Here’s Why The GUARD PULL Is Actually USEFUL In Brazilian Jiu Jitsu

Here’s Why The GUARD PULL Is Actually USEFUL In Brazilian Jiu Jitsu

The Guard Pull in Brazilian Jiu Jitsu is often portrayed as „unmanly“, „cowardly“ and as „something which only those without takedown game would do“. Now, everyone is entitled to their own opinions, of course – but you’ve got to realize that almost everything in BJJ and grappling has its place and time for use… And such is the case with the Guard Pull as well.
Here are two situations when the Guard Pull is actually useful; and general tips on how to execute it better.



Honest to heart, how good are you in takedowns? No, not „how good you’ll be“ in takedowns, but how are they going for you right now?

Truth be told, everyone wants to be good at takedowns; but not everyone can be good at them. You may simply not be talented – skillfully, or in regards to strength and/or explosiveness. Or maybe your academy just doesn’t put a lot of emphasis on the standup game, so you’ve never gotten an opportunity to really practice them. Alternatively, perhaps it does have really good standup classes and instructions… But you haven’t had the time to train them with proper focus, as you chose to place your attention on ground game alone.
All of that is understandable and cool. But just remember that when the time of competition comes: you aren’t good at takedowns and you haven’t trained them enough. With that being said, when you step on those mats, your best choice may be to pull Guard.



Hmmm… But what if you actually are good at takedowns? You might’ve actually invested some really solid efforts into practicing them and they’re one of your stronger sides; which makes you a more complete Jiujiteiro. If that’s the case, well, congratulations! You can go into that tournament with more confidence that you’ll be able to hold your grounds while standing up – and that you’ll lift your opponent off of it.

But, what if you square up against someone who’s extremely good at them? What if you’re fighting against a black belt Judoka or a guy who has been training Wrestling for years and years on end? Sure, you could go head to head with them, try and test your skills… However, there’s a minimum chance that you’ll throw them; and a really high chance of you going head-down towards the floor instead.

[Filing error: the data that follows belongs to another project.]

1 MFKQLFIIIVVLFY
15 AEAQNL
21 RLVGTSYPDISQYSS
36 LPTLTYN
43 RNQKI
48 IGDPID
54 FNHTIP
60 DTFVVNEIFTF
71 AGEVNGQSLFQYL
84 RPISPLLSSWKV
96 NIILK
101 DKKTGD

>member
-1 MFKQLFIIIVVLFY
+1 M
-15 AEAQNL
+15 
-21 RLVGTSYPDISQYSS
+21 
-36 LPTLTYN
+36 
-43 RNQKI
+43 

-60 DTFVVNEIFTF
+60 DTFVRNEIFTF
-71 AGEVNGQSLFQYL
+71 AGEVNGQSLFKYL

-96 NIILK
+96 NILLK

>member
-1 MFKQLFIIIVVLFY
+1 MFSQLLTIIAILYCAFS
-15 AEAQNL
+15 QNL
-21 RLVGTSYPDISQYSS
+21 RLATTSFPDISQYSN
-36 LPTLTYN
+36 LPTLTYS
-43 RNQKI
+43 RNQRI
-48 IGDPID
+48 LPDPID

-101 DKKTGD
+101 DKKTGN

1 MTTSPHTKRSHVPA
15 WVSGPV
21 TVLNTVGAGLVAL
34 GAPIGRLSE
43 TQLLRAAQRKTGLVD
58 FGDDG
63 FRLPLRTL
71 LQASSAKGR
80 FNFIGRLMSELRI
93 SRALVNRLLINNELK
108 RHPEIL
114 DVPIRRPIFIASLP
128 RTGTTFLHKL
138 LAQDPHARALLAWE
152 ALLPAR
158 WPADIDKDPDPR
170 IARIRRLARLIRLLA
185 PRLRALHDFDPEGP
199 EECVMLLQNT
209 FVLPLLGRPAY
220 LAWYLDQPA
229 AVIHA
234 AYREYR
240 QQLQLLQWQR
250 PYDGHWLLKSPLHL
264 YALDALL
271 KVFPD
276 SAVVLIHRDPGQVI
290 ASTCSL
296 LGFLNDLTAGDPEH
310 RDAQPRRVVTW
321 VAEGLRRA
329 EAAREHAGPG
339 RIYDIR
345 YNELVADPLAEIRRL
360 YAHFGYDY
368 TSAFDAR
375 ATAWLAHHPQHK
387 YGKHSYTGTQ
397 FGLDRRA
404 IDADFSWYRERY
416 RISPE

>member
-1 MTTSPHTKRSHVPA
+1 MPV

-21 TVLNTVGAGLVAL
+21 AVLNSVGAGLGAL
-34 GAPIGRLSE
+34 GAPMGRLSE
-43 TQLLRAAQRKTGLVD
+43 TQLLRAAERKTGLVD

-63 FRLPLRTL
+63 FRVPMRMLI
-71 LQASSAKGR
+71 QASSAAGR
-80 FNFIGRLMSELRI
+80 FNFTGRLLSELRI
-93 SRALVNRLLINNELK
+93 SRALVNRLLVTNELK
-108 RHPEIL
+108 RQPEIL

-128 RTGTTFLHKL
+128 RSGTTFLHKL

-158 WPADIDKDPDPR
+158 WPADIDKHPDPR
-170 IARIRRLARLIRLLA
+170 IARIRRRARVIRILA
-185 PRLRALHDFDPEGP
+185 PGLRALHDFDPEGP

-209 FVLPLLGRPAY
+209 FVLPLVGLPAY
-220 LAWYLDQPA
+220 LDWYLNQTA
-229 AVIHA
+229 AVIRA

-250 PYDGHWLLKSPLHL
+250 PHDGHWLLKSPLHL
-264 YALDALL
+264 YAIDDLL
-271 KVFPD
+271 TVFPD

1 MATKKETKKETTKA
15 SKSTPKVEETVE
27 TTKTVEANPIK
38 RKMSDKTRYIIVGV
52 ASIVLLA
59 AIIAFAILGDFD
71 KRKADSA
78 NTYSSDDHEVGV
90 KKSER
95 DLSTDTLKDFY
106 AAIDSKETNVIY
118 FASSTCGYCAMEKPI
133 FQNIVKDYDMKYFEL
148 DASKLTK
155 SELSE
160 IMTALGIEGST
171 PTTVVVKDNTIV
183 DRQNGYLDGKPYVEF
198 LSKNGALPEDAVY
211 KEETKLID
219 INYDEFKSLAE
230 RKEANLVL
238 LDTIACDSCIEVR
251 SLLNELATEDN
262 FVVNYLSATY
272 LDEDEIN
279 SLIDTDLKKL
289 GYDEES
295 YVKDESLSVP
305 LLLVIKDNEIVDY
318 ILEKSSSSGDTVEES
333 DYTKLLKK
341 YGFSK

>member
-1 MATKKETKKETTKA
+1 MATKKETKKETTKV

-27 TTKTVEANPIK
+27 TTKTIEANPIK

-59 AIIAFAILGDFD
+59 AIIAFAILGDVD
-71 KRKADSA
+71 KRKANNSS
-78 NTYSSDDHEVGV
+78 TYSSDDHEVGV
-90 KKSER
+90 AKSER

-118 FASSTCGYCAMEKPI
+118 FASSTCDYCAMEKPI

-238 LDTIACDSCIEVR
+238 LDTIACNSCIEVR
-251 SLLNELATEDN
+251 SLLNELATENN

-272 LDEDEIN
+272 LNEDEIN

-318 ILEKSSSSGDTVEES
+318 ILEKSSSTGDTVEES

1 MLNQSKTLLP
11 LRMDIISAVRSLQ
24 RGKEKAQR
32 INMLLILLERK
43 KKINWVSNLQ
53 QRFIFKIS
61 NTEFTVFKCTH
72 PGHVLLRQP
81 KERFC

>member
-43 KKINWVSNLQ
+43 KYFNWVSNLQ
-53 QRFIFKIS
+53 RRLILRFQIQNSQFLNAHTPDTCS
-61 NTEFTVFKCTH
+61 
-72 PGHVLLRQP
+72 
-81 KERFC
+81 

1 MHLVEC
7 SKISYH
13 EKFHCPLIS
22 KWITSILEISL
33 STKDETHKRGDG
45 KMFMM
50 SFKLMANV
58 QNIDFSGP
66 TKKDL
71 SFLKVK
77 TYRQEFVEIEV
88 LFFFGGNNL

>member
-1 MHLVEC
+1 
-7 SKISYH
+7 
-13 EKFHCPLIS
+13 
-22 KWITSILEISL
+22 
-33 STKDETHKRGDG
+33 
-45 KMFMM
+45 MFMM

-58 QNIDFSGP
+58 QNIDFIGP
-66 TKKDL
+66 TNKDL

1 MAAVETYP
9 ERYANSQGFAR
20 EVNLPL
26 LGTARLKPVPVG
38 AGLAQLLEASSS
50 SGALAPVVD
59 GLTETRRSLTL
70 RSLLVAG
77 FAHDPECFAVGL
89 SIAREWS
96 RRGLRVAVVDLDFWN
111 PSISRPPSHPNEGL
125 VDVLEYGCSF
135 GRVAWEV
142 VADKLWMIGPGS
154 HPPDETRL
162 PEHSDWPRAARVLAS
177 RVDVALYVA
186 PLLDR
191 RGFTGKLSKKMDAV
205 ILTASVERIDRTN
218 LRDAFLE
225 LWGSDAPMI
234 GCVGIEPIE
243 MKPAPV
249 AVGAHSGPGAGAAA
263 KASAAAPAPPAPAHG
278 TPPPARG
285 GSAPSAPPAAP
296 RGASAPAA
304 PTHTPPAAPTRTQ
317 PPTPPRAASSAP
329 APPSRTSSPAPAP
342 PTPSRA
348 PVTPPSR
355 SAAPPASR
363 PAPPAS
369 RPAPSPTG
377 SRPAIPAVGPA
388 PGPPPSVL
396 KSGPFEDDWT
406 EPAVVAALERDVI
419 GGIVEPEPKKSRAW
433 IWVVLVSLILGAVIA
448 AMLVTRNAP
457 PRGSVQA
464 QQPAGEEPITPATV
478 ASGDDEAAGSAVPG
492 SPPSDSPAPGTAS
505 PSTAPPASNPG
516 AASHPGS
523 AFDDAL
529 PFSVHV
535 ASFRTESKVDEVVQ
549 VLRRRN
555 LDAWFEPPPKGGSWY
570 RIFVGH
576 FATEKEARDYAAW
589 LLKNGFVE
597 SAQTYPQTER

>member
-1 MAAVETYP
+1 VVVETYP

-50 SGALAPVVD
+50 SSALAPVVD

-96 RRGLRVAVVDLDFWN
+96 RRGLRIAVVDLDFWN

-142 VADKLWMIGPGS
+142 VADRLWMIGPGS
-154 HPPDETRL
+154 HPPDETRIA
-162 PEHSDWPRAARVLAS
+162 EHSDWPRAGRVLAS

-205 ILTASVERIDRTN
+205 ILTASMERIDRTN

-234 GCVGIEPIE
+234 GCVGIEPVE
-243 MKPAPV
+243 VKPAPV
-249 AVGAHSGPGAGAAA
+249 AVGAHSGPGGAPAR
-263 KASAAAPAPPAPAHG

In this case, it would be smart to reconsider your ego. Don’t try to prove yourself against someone whose takedown game is much stronger than yours is. After all, if you wouldn’t willingly go into a Leglock battle against the guy who’s known as a Leglock specialist – why would you do the same thing with takedowns?

Swallow your pride and go for the Guard Pull. Then, use other parts of your skill set to prove your point.



So you’ve pushed your ego aside and decided to be realistic, pulling Guard when necessary. However, it’s not enough to „just do it“.
For starters, you should know what you want to achieve with the Guard Pull; you need to know what your next step after it is. But to know that, you need to practice pulling the Guard in training – it’s a technique just like any other, which you can use for a number of setups. And lastly, don’t just sit down. Try to unbalance your opponent as you go for it; best by pulling their Collar down, breaking their posture – and leaving them in a much more vulnerable place than otherwise.

BJJ world champion Rudson Mateus always does the same thing: closed guard pull, to submission or sweep on EVERYONE. In this video, he shows how he does it:

Transform your closed guard from average to lethal with IBJJF European open and Brazilian Nationals gold medalist Rudson Matheus.

  • Master dangerous attacks, sweeps, and transitions from the most classic position in BJJ